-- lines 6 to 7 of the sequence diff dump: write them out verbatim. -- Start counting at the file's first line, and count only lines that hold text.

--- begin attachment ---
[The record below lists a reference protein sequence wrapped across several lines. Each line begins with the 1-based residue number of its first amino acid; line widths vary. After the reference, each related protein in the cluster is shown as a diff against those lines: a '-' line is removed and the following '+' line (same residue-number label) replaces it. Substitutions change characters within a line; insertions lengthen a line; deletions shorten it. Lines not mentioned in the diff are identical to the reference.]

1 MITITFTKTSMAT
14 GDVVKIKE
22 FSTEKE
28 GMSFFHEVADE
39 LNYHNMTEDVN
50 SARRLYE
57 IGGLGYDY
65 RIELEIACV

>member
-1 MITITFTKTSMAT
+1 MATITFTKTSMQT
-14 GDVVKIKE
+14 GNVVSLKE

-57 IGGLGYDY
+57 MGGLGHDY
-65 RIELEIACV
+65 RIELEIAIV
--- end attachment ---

39 LNYHNMTEDVN
50 SARRLYE